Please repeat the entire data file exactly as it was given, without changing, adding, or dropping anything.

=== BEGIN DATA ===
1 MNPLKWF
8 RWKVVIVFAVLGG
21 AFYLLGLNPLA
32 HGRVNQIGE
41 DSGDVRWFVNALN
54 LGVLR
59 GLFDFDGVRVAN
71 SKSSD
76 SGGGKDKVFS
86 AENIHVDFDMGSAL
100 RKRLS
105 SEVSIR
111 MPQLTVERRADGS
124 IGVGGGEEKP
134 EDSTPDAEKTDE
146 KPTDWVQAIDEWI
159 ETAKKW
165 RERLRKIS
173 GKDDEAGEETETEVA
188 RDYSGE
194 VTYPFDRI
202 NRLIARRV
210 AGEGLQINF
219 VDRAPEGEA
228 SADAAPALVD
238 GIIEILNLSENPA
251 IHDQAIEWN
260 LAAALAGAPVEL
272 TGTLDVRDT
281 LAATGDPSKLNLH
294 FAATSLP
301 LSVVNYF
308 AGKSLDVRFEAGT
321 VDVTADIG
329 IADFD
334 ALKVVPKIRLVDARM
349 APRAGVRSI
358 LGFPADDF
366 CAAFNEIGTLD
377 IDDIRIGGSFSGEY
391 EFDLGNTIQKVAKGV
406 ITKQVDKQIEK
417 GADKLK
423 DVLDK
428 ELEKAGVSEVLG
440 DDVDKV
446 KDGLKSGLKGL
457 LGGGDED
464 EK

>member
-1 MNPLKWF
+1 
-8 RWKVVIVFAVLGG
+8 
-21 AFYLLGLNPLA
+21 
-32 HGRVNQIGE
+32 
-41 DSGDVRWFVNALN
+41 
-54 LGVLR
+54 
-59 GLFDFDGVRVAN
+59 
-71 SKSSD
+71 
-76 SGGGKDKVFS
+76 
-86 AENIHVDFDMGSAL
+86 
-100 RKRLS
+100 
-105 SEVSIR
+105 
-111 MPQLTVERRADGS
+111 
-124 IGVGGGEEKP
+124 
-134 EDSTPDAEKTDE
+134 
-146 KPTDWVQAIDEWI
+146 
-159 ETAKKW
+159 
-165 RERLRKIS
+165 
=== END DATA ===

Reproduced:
1 MNPLKWF
8 RWKVVIVFAVLGG
21 AFYLLGLNPLA
32 HGRVNQIGE
41 DSGDVRWFVNALN
54 LGVLR
59 GLFDFDGVRVAN
71 SKSSD
76 SGGGKDKVFS
86 AENIHVDFDMGSAL
100 RKRLS
105 SEVSIR
111 MPQLTVERRADGS
124 IGVGGGEEKP
134 EDSTPDAEKTDE
146 KPTDWVQAIDEWI
159 ETAKKW
165 RERLRKIS
173 GKDDEAGEETETEVA
188 RDYSGE
194 VTYPFDRI
202 NRLIARRV
210 AGEGLQINF
219 VDRAPEGEA
228 SADAAPALVD
238 GIIEILNLSENPA
251 IHDQAIEWN
260 LAAALAGAPVEL
272 TGTLDVRDT
281 LAATGDPSKLNLH
294 FAATSLP
301 LSVVNYF
308 AGKSLDVRFEAGT
321 VDVTADIG
329 IADFD
334 ALKVVPKIRLVDARM
349 APRAGVRSI
358 LGFPADDF
366 CAAFNEIGTLD
377 IDDIRIGGSFSGEY
391 EFDLGNTIQKVAKGV
406 ITKQVDKQIEK
417 GADKLK
423 DVLDK
428 ELEKAGVSEVLG
440 DDVDKV
446 KDGLKSGLKGL
457 LGGGDED
464 EK

>member
-1 MNPLKWF
+1 
-8 RWKVVIVFAVLGG
+8 
-21 AFYLLGLNPLA
+21 
-32 HGRVNQIGE
+32 
-41 DSGDVRWFVNALN
+41 
-54 LGVLR
+54 
-59 GLFDFDGVRVAN
+59 
-71 SKSSD
+71 
-76 SGGGKDKVFS
+76 
-86 AENIHVDFDMGSAL
+86 
-100 RKRLS
+100 
-105 SEVSIR
+105 
-111 MPQLTVERRADGS
+111 
-124 IGVGGGEEKP
+124 
-134 EDSTPDAEKTDE
+134 
-146 KPTDWVQAIDEWI
+146 
-159 ETAKKW
+159 
-165 RERLRKIS
+165 